On July 20, 2022, the US Department of the Interior (DOI) announced next steps for offshore wind (OSW) development in the Gulf of Mexico. On the same day, the Biden administration announced that it was kickstarting OSW development in the Southeast, which has been under an offshore development moratorium.
Gulf of Mexico Wind Energy Areas
The Bureau of Ocean Energy Management (BOEM) within the DOI proposed the first two Wind Energy Areas (WEAs) in the Gulf of Mexico Outer Continental Shelf. The first WEA is located approximately 24 nautical miles (nm) off the coast of Galveston, TX. It totals 546,645 acres and has the potential to power 2.3 million homes. The second WEA is located approximately 56 nm off the coast of Lake Charles, LA. It totals 188,023 acres and has the potential to power 799,000 homes.
The two WEAs represent only a portion of the original 30-million acre Gulf of Mexico Call Area. The WEAs were reduced to avoid potential impacts on other ocean uses and resources, such as commercial and recreational fishing, maritime navigation, military activities, marine protected species, avian species, and existing infrastructure. BOEM will be accepting public comments on the proposed WEAs through August 19, 2022.
Figure 1: BOEM Map of Gulf of Mexico WEAs.
In addition to the WEAs, BOEM prepared and released a draft environmental assessment (EA) covering the entire Gulf of Mexico call area. It considers the potential impacts from site characterization (e.g., marine mammal surveys) and site assessment (e.g., installation of meteorological buoys) activities expected to take place following lease issuance. BOEM is accepting public comments on the draft EA through August 19, 2022.
Once the comment periods close, BOEM will move forward with finalizing the WEAs and EA. It will then decide which lease areas within the WEAs to put forward in a Proposed Sale Notice.
Biden Administration Announcement Regarding Southeast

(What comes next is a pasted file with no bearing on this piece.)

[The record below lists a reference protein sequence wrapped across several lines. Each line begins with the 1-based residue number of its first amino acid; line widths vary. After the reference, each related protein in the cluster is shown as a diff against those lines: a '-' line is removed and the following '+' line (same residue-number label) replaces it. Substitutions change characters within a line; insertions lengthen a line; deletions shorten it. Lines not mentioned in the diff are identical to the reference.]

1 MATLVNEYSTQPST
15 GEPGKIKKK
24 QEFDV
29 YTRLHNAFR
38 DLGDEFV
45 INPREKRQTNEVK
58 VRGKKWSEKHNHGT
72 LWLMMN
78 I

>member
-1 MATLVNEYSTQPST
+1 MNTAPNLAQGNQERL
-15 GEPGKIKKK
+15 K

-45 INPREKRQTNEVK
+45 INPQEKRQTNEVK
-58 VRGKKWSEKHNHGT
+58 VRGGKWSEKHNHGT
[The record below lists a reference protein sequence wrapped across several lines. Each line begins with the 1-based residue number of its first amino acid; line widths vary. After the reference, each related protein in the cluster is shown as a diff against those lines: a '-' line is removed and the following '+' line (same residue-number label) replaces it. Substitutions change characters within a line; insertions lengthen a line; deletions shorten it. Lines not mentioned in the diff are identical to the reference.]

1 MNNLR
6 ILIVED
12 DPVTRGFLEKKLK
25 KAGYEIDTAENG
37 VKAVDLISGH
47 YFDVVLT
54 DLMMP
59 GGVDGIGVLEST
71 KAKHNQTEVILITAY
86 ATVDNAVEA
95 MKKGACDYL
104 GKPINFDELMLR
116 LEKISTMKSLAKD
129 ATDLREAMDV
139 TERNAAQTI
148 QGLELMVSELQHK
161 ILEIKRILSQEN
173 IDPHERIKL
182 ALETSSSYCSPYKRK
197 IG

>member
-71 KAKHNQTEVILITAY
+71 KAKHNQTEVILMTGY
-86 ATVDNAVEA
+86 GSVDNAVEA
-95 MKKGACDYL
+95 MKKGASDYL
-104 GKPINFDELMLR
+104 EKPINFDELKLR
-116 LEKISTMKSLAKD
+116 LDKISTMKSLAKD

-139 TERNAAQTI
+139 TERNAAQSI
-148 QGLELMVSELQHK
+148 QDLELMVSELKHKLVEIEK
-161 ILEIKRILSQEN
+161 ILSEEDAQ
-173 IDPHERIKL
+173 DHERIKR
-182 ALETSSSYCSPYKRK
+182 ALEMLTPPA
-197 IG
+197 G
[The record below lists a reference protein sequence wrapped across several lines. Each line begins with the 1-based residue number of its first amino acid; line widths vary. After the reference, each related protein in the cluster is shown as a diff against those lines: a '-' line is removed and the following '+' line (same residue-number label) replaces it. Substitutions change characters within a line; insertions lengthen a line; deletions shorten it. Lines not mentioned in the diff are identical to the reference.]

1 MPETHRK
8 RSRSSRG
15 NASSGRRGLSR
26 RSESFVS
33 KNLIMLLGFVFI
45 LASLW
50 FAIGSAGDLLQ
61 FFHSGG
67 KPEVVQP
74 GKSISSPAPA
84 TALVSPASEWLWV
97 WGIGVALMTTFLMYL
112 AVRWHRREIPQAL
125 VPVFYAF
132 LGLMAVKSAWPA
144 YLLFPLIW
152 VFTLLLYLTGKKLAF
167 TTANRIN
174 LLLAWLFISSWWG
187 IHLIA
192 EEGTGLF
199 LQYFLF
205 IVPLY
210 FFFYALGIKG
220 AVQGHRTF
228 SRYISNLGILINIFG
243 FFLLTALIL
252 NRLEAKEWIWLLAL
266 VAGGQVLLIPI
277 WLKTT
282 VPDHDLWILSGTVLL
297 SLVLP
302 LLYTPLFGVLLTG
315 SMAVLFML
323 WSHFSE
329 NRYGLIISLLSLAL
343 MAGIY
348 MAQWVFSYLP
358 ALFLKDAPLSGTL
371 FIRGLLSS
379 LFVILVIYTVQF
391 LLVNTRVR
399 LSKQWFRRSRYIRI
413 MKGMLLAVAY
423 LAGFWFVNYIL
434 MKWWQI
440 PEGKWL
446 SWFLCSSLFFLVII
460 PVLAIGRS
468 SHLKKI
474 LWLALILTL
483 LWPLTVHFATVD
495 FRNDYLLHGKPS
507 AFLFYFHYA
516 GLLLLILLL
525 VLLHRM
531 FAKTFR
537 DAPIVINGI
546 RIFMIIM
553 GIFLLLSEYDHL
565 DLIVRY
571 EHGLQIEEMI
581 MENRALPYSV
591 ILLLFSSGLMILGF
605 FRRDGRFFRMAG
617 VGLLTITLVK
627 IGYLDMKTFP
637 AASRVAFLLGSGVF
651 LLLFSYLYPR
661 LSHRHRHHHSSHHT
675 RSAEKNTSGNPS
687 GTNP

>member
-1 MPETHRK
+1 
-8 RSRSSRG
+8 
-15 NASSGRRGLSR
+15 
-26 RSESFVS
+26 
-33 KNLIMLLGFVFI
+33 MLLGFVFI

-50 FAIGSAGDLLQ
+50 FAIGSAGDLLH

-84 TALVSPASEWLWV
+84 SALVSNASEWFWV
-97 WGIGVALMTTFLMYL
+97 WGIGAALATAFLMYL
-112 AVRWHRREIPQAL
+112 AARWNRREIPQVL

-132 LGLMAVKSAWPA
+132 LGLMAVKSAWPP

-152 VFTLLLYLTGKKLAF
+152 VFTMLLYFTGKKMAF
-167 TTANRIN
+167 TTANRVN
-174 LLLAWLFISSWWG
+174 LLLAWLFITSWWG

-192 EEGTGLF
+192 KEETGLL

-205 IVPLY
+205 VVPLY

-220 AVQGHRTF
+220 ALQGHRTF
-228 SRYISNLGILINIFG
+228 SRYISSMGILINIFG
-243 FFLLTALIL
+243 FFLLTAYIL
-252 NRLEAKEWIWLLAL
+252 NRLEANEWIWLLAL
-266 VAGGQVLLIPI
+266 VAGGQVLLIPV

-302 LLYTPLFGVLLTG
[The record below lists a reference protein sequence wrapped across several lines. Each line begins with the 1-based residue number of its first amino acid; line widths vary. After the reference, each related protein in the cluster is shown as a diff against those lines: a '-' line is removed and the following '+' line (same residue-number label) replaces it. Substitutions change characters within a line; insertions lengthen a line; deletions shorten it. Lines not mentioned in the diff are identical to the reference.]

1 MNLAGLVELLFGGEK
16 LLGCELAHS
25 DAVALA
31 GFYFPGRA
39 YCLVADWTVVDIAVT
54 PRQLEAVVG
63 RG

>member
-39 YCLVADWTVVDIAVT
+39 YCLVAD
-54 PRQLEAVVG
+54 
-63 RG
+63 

In addition to highlighting BOEM’s proposal of two WEAs in the Gulf of Mexico, the Biden administration has taken steps toward repealing former President Trump’s development moratorium off the Southeast coast.
In 2020, Trump issued a memorandum stating: “I hereby withdraw from disposition by leasing for 10 years, beginning on July 1, 2022, and ending on June 30, 2032: The portion of the area designated by the Bureau of Ocean Energy Management as the Mid Atlantic Planning Area that lies south of the northern administrative boundary of North Carolina,” which is the administrative boundary depicted on the Atlantic NAD 83 Federal Outer Continental Shelf (OCS) Administrative Boundaries map. While it did not specifically name offshore wind, the memorandum has long been assumed and implemented to include renewable energy and oil and gas leasing.
With the clock ticking, BOEM held a competitive auction for two lease areas in the Carolina Long Bay area off the coast of North Carolina and issued the leases to the winners before the moratorium commenced on July 1, 2022.
On July 20, 2022, the Biden administration directed the secretary of the Interior to advance offshore wind development off the coasts of Florida, Georgia, South Carolina, and North Carolina, which is currently under Trump’s offshore development moratorium. It is unclear at this point if the DOI can carry out President Biden’s direction in the Southeast without the Biden administration or Congress taking additional steps to repeal the moratorium. There a provision in the National Defense Authorization Act currently moving through Congress to reverse the moratorium, which would provide more certainty for offshore wind development in the Southeast.
At the least, while the Biden administration and Congress continue to take steps to repeal the moratorium, BOEM will likely issue a Call for Information and Nominations to assess commercial interest in and obtain public input on potential wind energy leasing activities off these states.
This article has been sourced from Mayer Brown and can be accessed here